THEN: “4. Distribution: It is one thing to have lots of wine and quite another to get it into the hands–and mouths–of consumers. As slowly and surely as a spider weaves its web, distributors have crisscrossed the nation with networks. Aussino can share its portfolio of over 500 wines, and facilitate wine dinners, with its more than 100 retail outlets, clubs and restaurants–many of them franchises—throughout China. Most major importers have offices scattered around the country and an ability to deliver reliable brands most anywhere. From hypermarkets, supermarkets and corner stores to websites like generalist Taobao, wine-specific YesMyWine and even clubs and restaurants like M1NT and Temple, it is easier than ever for consumers to get wine. Need something cheap and decent at 4 AM? If you are close to a 7-ELEVEN in Beijing, grab a bottle of Concha y Toro for rmb70.
NOW: The big story of the past two years is online sales, with general platforms like Taobao and JD.com as well as wine-focused ones like YesMyWine and WangJiu helping spread wine far and wide. Some smaller and niche players have struggled–M1nt has closed and TRB is taking a short break–but there are more ways than ever for consumers to get their hands on wine
THEN: “5. Information: Wine is intimidating enough without having to read about it in a foreign language. That makes the rapid rise of Chinese-language information crucial. Publishers like Wine Enthusiast are delivering more of it than ever to consumers, particularly via the Internet. But it goes beyond that. The rise of social media means word-of-mouth is also helping consumers. A group of your friends posted about a bottle of particularly zesty New Zealand Sauvignon Blanc they loved? Within seconds you can find out where to get it, too. In a country as wired as China, this underscores the growing power of consumers.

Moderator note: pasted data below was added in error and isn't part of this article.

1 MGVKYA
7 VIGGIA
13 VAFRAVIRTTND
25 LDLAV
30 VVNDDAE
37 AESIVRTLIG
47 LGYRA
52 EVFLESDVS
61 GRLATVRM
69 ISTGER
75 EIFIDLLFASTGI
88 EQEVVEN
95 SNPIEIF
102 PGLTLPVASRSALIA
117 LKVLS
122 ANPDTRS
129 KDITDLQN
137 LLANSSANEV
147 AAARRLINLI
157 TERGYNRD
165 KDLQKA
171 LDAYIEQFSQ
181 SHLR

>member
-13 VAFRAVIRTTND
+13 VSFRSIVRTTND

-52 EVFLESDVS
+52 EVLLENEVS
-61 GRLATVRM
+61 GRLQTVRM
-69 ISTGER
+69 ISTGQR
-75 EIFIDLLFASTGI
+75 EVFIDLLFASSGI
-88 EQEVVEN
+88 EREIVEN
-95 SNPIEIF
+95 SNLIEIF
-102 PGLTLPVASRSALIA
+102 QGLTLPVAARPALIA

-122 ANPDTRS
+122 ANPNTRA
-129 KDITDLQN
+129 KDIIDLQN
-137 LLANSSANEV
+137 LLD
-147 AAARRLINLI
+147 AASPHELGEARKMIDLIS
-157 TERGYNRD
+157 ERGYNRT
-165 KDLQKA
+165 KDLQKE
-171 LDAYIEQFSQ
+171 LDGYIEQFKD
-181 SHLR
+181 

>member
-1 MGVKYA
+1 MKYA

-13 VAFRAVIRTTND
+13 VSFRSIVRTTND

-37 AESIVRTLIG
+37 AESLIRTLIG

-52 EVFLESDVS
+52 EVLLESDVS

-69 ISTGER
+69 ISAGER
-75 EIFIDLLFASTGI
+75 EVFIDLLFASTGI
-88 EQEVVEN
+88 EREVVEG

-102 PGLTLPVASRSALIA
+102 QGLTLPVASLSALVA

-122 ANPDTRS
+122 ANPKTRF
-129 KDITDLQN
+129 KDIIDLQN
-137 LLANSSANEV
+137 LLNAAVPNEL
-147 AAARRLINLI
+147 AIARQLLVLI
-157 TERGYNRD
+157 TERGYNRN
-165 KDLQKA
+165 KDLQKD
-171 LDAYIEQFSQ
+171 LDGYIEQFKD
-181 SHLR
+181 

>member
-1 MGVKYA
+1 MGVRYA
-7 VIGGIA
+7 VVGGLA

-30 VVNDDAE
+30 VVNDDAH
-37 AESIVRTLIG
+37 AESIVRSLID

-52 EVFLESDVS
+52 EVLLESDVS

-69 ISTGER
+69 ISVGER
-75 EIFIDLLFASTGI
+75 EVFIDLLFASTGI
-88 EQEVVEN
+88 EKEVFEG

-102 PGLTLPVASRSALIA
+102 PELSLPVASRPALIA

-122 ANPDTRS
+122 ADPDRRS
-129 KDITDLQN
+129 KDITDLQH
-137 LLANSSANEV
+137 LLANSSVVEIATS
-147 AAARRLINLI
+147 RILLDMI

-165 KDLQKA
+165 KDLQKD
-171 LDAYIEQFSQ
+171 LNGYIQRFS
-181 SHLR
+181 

NOW: Social media, including the massively influential weixin application, have only grown in importance, not only as ways to get expert info from winemakers, sommeliers and distributors but also to get recommendations from friends. The growing number of wine professionals–the WSET scene is booming–is paired with a rising amount of information. Hard copy publications have struggled, with Wine Enthusiast ending its Chinese-language version and, more recently, the sommelier-focused Pinor giving up print, but the overall wine info scene is thriving.
THEN: “6. Privacy: Also taking the intimidation out of wine are online retailers. Rather than have a restaurant waiter or shop clerk stare and make you worry about picking the “right” bottle, you can investigate wines at your own pace and get them delivered at home. Prices are competitive, the choice is impressive and the product ends up in your hands without anyone around to question why you are interested in comparing Merlot from France, the United States and Romania. It is easier now to “do your own thing“.